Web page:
This week take a look at the recent challenges for Twitter, content drift, link rot, and archivist considerations.
To understand the impact of Twitter, consider how simple it is to refer to a Tweet now.
Copy link to a Tweet
Paste link to Tweet
Depending on the 3rd-party platform, a Tweet is embedded as a Twitter Card1
Now, imagine what happens if Twitter is set up as a paywall only service. Actually, you don’t have to imagine because the new owners of Twitter have already imagined it.
Both Musk and Sacks have discussed the idea in recent meetings, according to a person familiar with the matter. One such plan might allow everyone to use Twitter for a limited amount of time each month but require a subscription to continue browsing, the person said.” loading=”lazy”>
What would happen to all of the embedded Tweets like this example above?
Would you have to pay to unlock the Twitter Card?
Would legacy Tweets be exempted from such a paywall?
One of my favorite writers is M.G. Siegler. M.G. is a multi-platform writer.
Here, on Substack, M.G. has raised some things worth considering as well.
It’s wild to watch what was a large company
operate at startup speed again in just a few days.
— M.G. Siegler
Personally, I’m not using Twitter beyond search these days and I am no longer a Twitter shareholder now that the transaction has closed. Also, in the wake of the transaction, my thoughts go out to the Twitter team members being impacted by the changes being made as well as my congratulations to those that found a hopefully positive liquidity event.
When I was blogging more than I was tweeting, I considered the fight against link rot differently than the way than I do now. Granted, the signal and noise 14 years ago where I imagined a squelch knob2 was before I considered writing a newsletter again.3
Why does link rot matter? For the same reason domain names are perishable.
As the saying goes… what would possibly go wrong? Content drift.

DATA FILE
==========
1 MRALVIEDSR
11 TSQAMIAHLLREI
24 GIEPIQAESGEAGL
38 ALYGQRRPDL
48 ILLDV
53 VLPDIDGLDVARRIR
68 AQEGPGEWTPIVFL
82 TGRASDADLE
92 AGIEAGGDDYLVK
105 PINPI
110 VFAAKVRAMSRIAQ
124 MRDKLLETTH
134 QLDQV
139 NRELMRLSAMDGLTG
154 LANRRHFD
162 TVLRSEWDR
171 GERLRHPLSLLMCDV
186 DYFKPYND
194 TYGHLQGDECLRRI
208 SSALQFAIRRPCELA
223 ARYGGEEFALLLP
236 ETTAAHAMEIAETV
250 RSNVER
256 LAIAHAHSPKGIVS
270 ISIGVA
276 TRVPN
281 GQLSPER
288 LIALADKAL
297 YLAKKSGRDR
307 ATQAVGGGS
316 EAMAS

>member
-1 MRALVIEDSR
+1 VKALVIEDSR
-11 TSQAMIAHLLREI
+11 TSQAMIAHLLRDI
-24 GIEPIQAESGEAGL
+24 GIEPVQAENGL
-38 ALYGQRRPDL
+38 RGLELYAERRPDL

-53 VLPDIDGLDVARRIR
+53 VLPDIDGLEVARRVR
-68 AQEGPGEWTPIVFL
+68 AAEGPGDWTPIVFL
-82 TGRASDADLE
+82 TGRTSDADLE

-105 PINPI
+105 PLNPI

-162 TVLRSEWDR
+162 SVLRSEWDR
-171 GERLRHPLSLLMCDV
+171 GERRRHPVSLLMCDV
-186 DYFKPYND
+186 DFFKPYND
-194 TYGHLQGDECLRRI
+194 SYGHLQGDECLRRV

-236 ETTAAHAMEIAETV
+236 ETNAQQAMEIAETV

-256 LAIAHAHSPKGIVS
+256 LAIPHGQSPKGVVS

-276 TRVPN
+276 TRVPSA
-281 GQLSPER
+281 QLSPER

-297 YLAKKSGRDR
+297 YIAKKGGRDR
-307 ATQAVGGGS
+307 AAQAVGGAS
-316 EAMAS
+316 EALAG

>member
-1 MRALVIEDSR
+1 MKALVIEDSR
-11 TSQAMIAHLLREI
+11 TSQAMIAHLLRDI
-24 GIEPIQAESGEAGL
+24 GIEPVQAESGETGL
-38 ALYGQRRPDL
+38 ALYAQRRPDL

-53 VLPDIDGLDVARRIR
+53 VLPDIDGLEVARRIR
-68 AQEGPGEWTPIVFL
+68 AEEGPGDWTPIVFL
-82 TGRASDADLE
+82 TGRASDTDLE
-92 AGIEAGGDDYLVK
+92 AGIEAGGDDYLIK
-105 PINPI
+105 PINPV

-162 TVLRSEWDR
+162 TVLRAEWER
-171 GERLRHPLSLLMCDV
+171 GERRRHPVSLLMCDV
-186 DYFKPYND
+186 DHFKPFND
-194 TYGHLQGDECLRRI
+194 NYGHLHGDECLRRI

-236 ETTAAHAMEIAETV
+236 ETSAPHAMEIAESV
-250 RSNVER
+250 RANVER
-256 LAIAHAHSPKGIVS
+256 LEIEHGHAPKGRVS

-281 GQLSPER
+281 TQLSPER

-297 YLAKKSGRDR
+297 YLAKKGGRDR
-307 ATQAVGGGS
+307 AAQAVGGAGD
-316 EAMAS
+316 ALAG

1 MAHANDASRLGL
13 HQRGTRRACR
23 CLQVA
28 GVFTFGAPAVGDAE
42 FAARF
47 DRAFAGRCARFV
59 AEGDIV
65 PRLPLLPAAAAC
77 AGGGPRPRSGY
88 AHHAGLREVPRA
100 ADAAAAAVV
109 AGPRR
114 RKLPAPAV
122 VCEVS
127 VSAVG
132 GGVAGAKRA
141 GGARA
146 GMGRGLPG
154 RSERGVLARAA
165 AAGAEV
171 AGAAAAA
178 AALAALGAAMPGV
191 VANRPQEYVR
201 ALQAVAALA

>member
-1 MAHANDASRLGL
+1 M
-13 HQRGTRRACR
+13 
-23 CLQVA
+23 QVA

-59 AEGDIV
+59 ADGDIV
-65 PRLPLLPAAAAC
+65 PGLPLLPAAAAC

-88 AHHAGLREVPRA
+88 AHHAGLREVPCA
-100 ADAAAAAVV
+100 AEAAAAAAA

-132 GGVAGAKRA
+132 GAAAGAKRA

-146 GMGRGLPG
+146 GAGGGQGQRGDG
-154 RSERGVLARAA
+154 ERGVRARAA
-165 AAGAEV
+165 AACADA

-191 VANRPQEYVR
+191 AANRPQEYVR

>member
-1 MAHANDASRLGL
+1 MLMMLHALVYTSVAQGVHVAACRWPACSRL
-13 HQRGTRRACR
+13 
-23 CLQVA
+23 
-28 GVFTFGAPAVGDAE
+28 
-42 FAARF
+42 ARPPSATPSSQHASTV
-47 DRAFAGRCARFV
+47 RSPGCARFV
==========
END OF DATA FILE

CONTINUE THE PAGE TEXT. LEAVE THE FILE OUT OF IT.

Notably, this would not be the last time the embedding and refreshing of cached URLs referenced in a Tweet would result in an unanticipated edit to the Twitter Card experience. Of course, barring more Twitter changes to banned users, this particular example, you would need to have a screenshot before this prank could be viewed again.4
Perhaps the solution is to archive. By archive, I mean archive in the sense as suggested by Shawn M. Jones, Martin Klein, and Herbert Van de Sompel.5
For example, if Twitter is truly operating at startup speed and wants to normalize revenue from advertising with valued added services — make the archive step just as easy and robust.
Will there be edge cases like editing or deleting problematic Tweets? Yes.
Will that matter? Perhaps not nearly as much as we might think.
Also, the Tweet for Pay motif might actually survive the A/B testing phase. I tried Twitter Blue briefly to make a video of editing a Tweet for my own testing but that might be just the beginning of a true content management offering.
Back in 2014, I figured that Twitter years with Ev Williams6 would eventually lead to the reconstitution of Blogger with each successive wave of new Twitter enhancements. Now, I only remembered my prognostication because it became less far fetched as I reviewed my Twitter Archives again in 2017.7
So, at the risk of a shot and chaser playback… sometimes, I’m scary accurate.
So, what will be the next big feature drop (or dropped) at Twitter?
Until then… Place your bets!
As a reminder, I work at Taos, an IBM Company. If you’d like to learn more about Taos and how we help companies embrace the Age of Platform Engineering, check out this video:
I am linking to my disclosure.
Read: About Twitter Cards
Read: Van Halen ISO 9000
Read: On Twitter